But you don’t have to stick to that. You can pick anyone in your list of characters to become the victim. You just have to have a clear idea as to why. What part of their conflict or goal makes them the perfect target?
This is where you connect your characters and their motivations. You can make the victim innocent of misdeeds or hateful and mean. Perhaps, they’ve been stalking their ex-wife or husband? The ex-wife’s new partner takes offense to this and murders them. Naturally, you’ll write down all of this information, but you won’t divulge it all upfront.
How the victim is murdered is important too. You can use the murder weapon as a clue for solving the mystery, whether it’s a gun, a poison, a knife or a blunt option. However, make sure to do your research on your chosen weapon. Readers are sticklers for certain things in mystery–you’ll get away with a sleuth who interferes in police work, but you won’t with a poison that doesn’t have the correct side-effects.
In short, you must have a reason for why the victim is killed and how they’re killed, when and where. Kind of like writing Clue. You note all of this down, and intertwine the information into your story by dropping clues to your protagonist.
- Pick your victim.
- Note down why they were killed, and connect them with several suspicious characters with reasons why those characters may have wanted to kill the victim.
- Select a murder weapon and research it.
- Give certain characters access to the murder weapon. (i.e. A chemist has access to certain medicines, but so does his assistant or the receptionist who may have broken into his private store.)
Step 3: Pick an External Conflict
This is kind of an optional step. It depends on how long your mystery is going to be. In cozy mystery, books usually range from 20,000 words to 70,000. If you’re writing a longer story, you’ll need more intrigue, more conflict, and more plot.
This is why I’ll generally pick out an extra external conflict to include in the story. Say we use Jessica’s bakery as an external conflict–she’s being stolen from and things have been going missing in her apartment above the store. What could it mean?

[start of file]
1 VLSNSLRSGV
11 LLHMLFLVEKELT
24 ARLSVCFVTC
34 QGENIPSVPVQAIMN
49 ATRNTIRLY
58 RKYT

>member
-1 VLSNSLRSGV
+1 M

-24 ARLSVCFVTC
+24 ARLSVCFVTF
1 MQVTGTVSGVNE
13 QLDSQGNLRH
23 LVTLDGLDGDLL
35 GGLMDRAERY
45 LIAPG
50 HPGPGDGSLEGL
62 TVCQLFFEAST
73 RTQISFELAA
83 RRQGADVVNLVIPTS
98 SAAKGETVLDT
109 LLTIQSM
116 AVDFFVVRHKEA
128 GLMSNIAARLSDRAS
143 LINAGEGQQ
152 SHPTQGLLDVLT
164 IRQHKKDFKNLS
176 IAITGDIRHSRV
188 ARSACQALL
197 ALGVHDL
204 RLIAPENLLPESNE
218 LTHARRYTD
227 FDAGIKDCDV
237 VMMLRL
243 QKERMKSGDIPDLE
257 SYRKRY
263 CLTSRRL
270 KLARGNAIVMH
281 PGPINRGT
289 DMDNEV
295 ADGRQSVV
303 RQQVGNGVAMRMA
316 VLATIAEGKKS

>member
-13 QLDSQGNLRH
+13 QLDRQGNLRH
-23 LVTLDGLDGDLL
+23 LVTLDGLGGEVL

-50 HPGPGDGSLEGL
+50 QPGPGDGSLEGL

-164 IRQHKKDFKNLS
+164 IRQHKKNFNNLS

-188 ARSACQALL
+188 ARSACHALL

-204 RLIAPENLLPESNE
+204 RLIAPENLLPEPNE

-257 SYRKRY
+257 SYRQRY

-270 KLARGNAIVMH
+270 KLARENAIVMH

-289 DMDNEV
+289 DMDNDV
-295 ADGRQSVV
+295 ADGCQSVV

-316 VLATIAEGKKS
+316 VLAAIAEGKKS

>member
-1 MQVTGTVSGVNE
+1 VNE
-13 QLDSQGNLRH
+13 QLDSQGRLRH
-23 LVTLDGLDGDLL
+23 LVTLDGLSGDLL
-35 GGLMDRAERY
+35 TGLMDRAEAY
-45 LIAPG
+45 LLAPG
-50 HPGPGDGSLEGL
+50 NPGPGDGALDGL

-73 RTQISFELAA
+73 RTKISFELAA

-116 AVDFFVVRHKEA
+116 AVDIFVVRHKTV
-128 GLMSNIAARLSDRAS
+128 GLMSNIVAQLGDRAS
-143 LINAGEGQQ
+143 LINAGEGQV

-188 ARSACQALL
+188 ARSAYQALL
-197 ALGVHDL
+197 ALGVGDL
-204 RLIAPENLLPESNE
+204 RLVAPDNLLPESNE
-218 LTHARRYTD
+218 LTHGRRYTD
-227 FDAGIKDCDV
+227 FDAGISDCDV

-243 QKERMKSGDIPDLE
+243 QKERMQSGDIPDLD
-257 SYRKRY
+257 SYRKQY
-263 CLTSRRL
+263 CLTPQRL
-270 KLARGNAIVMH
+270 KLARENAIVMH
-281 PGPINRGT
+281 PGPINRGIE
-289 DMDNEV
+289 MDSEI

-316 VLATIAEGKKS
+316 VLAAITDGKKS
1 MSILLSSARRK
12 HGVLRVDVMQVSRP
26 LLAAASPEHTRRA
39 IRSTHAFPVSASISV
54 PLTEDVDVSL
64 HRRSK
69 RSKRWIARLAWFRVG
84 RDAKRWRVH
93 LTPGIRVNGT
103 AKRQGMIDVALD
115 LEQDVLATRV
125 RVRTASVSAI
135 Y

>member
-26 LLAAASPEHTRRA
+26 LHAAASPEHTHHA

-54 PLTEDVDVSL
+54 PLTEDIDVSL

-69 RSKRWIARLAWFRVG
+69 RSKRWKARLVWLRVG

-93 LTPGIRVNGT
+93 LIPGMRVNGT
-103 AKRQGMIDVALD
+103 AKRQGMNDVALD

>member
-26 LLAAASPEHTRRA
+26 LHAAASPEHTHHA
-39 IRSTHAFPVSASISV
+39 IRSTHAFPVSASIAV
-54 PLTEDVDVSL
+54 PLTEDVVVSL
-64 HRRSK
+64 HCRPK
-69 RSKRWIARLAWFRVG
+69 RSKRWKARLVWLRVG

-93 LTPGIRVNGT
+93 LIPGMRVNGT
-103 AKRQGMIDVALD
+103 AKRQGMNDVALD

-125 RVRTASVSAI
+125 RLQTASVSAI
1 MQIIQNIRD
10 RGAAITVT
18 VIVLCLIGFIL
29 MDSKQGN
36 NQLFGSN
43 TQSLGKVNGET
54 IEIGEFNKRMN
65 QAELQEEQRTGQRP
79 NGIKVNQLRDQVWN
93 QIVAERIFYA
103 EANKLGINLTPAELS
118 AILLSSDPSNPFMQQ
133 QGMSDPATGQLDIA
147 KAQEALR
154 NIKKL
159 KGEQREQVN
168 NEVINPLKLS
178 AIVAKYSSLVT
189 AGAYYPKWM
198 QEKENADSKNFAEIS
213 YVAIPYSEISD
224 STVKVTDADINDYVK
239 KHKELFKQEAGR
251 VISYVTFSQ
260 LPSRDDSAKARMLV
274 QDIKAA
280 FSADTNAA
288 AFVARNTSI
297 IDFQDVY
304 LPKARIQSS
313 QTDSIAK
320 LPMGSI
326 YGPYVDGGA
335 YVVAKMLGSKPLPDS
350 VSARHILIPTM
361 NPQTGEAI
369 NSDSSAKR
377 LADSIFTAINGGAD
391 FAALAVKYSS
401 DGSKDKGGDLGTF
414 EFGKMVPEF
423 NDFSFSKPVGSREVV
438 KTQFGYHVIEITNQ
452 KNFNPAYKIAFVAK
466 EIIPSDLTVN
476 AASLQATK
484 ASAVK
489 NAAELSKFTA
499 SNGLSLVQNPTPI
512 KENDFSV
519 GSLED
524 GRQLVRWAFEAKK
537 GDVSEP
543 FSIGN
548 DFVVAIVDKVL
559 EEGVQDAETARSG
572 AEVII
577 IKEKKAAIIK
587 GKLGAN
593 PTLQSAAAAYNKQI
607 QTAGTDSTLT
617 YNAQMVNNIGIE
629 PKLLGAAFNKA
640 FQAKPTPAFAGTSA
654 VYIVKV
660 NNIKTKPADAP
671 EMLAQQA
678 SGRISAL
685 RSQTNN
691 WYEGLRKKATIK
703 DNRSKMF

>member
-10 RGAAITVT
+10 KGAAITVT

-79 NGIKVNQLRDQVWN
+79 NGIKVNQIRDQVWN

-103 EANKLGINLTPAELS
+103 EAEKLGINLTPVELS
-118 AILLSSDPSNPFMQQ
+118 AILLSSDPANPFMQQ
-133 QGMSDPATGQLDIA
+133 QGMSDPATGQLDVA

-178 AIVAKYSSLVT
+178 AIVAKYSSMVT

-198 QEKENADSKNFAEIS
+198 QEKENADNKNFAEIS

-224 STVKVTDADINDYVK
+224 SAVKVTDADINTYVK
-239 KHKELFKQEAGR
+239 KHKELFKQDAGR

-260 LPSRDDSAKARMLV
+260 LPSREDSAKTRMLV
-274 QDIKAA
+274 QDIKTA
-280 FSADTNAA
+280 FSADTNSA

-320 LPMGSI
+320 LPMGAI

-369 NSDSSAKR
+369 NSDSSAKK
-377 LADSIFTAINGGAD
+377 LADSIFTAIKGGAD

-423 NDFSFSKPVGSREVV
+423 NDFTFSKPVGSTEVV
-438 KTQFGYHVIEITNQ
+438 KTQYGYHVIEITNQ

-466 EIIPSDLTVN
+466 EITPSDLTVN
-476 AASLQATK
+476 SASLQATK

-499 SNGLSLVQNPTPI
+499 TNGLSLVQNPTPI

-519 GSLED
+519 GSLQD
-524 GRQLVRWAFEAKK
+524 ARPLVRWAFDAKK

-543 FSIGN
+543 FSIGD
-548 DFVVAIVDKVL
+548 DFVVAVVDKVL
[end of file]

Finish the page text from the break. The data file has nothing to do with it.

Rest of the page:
The theft and the murder can be unrelated, or they can be part of the same motivation for the death of the victim. That’s up to you to decide. You can include several sub-plots for characters who Jessica is friends with too.
Perhaps, her new friend is being stalked, or has recently come into money and some of it has gone missing. Or she’s just broken up with an ex-boyfriend, who keeps threatening revenge on the bakery. All of these subplots add up to equal little clues.
The trick is to make the clues of one subplot connect with the main murder mystery. For example, Jessica is suspicious of the theft in her store, and when someone breaks in and steals her journal, she’s not sure if it’s the thief or the murderer.
Important to note: you don’t have to tie off every subplot with a neat ending as you close the book. You can leave some of them open for further exploration in the series. But, you should always give the murder mystery a satisfying conclusion, and your protagonist resolution of their current conflict or goal. Jessica has saved her bakery, she throws a party with her friends afterward to celebrate.
- Write up a list of external conflicts you want to use in your story and how they connect to each character.
- Pare the list down to one or two subplots.
Step 4: Write up a List of Clues
Another fun step!
Here, you get to write down all the clues that pertain both to your subplot and your main plot. You’ll do this by identifying the crime scene and the clues that are already present there. Since you have the inside edge–you know why your victim was killed and by whom–you can plant evidence over the course of the story that will redirect your protagonist.
You can also plant false evidence, or clues that make it seem like someone else commited the murder. These are called ‘red herrings’ — and they must be believable. All your clues and red herrings have to make sense, after all.
Motivations and clues tie in with each other. Granny wants to get into Jessica’s bakery, so it would make sense that Jessica would walk in on Granny rummaging through her things. Granny can make an excuse, but Jessica will have her suspicions–is Granny the murderer? We know Granny isn’t, but Jessica doesn’t–that’s a red herring that makes sense.
And now, because Jessica believes that Granny might have something to do with the murder, she’ll start following her and unraveling more of the mystery that is Granny’s motivation. Ultimately, she’ll hit a brick wall when she realizes that Granny can’t possibly have commited the murder… until Granny gives her another clue that leads Jessica onto the next suspect.